In a strategic move to counter potential regulation by the U.S. Food and Drug Administration (FDA), the American Kratom Association (AKA) is rallying its base to support new legislation in Congress. This initiative comes at a time when reports of kratom-related overdoses are increasing, igniting a contentious debate over the substance’s safety and efficacy.
The Legislative Push
The bill, led by Republican Senator Mike Lee of Utah and co-sponsored by Democratic Senator Cory Booker of New Jersey, aims to legalize the importation of kratom into the U.S. It also seeks to prohibit the FDA from regulating kratom as a new dietary ingredient. A companion bill has been introduced in the House by Representative Mark Pocan, a Wisconsin Democrat. The legislation would also establish a “Kratom Research Task Force” to report on the benefits and drawbacks of kratom within 90 days of the law’s adoption (Courthouse News).
- Objective: To make the FDA accountable for what the AKA terms as “disinformation” against kratom.
- Scope: The bill would allow the FDA to focus its resources on food contamination issues, including those related to kratom, such as salmonella and e-coli (FDA).
The Kratom Landscape
Kratom is a Southeast Asian tree whose leaves can be chewed, eaten, or brewed in tea. It has a dual nature: in low doses, it boosts stamina, while in high doses, it acts as a painkiller and mood relaxer. Despite being nominally illegal to import for human consumption due to an FDA “Import Alert” a decade ago, kratom remains legal in 45 states (National Institute on Drug Abuse).
The Regulatory Tug-of-War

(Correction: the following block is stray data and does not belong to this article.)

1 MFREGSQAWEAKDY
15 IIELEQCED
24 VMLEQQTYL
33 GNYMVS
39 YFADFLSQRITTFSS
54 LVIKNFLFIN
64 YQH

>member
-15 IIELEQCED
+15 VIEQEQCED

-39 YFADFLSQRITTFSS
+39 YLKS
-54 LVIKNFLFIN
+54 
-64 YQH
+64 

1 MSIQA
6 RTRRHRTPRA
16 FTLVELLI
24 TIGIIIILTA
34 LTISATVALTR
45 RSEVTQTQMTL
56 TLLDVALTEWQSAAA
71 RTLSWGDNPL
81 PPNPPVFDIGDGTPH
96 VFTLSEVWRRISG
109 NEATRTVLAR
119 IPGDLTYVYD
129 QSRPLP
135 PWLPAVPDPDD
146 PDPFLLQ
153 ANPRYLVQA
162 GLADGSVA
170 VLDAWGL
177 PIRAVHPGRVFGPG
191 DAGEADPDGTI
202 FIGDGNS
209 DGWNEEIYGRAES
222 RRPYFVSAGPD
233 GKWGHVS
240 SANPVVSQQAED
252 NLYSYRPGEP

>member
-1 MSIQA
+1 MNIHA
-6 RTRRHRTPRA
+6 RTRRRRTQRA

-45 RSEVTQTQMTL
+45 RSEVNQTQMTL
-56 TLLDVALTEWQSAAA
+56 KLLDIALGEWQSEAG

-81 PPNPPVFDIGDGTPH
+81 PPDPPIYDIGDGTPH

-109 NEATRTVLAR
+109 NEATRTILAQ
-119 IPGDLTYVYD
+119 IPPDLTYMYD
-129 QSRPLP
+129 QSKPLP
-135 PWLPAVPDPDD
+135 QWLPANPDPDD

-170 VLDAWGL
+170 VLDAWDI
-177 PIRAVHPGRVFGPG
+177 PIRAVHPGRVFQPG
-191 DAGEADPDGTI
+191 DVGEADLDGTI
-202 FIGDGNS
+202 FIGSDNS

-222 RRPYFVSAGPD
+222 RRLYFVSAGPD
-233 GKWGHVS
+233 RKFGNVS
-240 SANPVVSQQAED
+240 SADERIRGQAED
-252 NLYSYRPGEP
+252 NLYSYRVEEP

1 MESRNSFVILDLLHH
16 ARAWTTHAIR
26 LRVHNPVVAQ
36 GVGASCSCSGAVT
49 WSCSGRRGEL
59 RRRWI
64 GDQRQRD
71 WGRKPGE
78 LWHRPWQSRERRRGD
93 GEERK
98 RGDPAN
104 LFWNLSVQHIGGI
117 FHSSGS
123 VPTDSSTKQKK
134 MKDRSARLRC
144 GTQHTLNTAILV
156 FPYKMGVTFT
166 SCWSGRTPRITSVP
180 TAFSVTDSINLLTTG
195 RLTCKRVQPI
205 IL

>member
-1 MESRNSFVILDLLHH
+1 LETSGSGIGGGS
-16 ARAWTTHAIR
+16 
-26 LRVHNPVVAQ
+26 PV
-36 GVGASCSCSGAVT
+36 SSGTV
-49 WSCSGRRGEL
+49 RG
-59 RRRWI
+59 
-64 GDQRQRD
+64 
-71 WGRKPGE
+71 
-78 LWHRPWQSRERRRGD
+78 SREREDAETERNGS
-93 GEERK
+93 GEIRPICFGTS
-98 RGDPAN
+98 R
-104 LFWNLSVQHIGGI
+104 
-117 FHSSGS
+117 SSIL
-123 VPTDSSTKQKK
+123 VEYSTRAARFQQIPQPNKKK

The FDA has been cautious about kratom, stating that it is an unapproved new dietary ingredient with no proven medical use (FDA). On the other hand, the AKA accuses the FDA of waging a vendetta against kratom, claiming that the agency has used import alerts and other regulatory actions to circumvent the Controlled Substances Act (CSA) (Courthouse News).
Legal Challenges and Public Safety
Talis Abolins, an attorney who has sued kratom vendors on behalf of overdose victims’ families, argues that the proposed legislation is dangerous. Abolins’ firm won an $11 million award for a kratom-related death in Florida and a $2.5 million jury award in Washington state. He contends that kratom vendors have failed to meet premarket safety standards and are now trying to bypass these requirements through legislative means (Courthouse News).
The Overdose Dilemma
A study conducted in Florida between 2020 and 2021 found more than 500 overdose deaths related to kratom, 21 of which were attributed solely to kratom (Courthouse News). Despite this, the AKA maintains that these deaths are not conclusively linked to kratom.
The Road Ahead
As the debate rages on, the kratom industry finds itself at a crossroads. The proposed legislation could either pave the way for more comprehensive research and regulation or open the floodgates for a substance whose safety profile remains under scrutiny. What is clear is that both proponents and opponents of kratom are gearing up for a legislative battle that could have far-reaching implications for public health and individual freedoms.
In summary, the kratom industry is at a pivotal moment. With rising concerns about overdoses on one hand and a push for legislative freedom on the other, the coming months will be crucial in shaping the future of this controversial substance.